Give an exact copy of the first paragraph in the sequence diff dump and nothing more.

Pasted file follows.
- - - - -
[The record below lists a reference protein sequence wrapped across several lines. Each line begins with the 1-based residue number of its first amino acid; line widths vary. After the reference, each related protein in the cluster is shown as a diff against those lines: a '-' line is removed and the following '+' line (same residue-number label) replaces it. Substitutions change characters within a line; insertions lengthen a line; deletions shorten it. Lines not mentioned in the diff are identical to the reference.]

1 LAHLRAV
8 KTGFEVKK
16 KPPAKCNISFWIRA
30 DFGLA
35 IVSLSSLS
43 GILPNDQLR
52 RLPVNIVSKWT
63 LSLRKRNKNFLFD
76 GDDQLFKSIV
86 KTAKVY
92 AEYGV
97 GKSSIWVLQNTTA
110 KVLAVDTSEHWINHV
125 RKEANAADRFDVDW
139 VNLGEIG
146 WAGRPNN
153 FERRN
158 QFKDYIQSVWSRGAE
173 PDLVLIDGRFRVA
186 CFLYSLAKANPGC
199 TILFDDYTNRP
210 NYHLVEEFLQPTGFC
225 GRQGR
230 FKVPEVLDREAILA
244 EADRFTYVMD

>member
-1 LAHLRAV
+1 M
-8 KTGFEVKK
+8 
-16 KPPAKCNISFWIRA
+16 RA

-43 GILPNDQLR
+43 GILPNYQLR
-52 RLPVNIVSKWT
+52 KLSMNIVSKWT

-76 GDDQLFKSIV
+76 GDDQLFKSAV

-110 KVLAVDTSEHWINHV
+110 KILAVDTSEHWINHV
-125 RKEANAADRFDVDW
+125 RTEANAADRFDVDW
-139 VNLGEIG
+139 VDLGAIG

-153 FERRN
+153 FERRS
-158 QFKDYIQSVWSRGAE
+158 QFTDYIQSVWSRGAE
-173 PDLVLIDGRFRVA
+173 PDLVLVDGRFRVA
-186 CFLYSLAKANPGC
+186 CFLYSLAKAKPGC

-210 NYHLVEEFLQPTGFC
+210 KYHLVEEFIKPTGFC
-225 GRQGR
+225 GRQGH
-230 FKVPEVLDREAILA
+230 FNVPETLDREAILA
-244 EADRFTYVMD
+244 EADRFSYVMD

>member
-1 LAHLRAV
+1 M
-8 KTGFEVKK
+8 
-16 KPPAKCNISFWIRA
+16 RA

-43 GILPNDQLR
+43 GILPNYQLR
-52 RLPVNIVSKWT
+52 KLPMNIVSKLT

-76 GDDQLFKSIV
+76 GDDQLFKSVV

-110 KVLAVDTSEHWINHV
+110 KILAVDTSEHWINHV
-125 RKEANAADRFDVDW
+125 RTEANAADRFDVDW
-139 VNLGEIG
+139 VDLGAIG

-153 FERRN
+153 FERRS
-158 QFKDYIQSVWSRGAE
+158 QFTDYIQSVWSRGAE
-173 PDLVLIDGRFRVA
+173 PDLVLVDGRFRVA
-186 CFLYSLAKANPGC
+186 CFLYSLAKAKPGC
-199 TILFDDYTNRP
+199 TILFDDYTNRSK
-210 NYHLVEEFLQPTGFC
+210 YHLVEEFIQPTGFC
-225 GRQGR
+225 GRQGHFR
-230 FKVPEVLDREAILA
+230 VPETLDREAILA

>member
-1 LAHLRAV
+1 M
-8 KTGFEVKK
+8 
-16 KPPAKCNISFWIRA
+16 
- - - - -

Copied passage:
[The record below lists a reference protein sequence wrapped across several lines. Each line begins with the 1-based residue number of its first amino acid; line widths vary. After the reference, each related protein in the cluster is shown as a diff against those lines: a '-' line is removed and the following '+' line (same residue-number label) replaces it. Substitutions change characters within a line; insertions lengthen a line; deletions shorten it. Lines not mentioned in the diff are identical to the reference.]